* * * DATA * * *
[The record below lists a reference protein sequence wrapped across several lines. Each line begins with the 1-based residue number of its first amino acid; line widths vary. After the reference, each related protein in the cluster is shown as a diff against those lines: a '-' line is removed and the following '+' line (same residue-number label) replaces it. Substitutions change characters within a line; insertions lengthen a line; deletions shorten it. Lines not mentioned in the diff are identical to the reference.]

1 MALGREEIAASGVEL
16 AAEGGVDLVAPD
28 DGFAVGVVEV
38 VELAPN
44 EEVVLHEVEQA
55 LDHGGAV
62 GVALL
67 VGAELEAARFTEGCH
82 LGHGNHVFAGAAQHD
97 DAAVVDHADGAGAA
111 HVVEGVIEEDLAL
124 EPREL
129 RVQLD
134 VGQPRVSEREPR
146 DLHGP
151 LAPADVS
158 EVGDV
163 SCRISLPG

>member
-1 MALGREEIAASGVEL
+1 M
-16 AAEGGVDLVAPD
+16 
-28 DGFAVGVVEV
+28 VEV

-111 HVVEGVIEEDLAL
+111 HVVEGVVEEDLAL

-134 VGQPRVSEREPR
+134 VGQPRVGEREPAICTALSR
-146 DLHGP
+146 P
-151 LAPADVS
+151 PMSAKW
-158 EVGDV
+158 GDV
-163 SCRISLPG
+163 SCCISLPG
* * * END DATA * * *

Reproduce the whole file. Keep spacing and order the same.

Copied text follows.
[The record below lists a reference protein sequence wrapped across several lines. Each line begins with the 1-based residue number of its first amino acid; line widths vary. After the reference, each related protein in the cluster is shown as a diff against those lines: a '-' line is removed and the following '+' line (same residue-number label) replaces it. Substitutions change characters within a line; insertions lengthen a line; deletions shorten it. Lines not mentioned in the diff are identical to the reference.]

1 MALGREEIAASGVEL
16 AAEGGVDLVAPD
28 DGFAVGVVEV
38 VELAPN
44 EEVVLHEVEQA
55 LDHGGAV
62 GVALL
67 VGAELEAARFTEGCH
82 LGHGNHVFAGAAQHD
97 DAAVVDHADGAGAA
111 HVVEGVIEEDLAL
124 EPREL
129 RVQLD
134 VGQPRVSEREPR
146 DLHGP
151 LAPADVS
158 EVGDV
163 SCRISLPG

>member
-1 MALGREEIAASGVEL
+1 M
-16 AAEGGVDLVAPD
+16 
-28 DGFAVGVVEV
+28 VEV

-111 HVVEGVIEEDLAL
+111 HVVEGVVEEDLAL

-134 VGQPRVSEREPR
+134 VGQPRVGEREPAICTALSR
-146 DLHGP
+146 P
-151 LAPADVS
+151 PMSAKW
-158 EVGDV
+158 GDV
-163 SCRISLPG
+163 SCCISLPG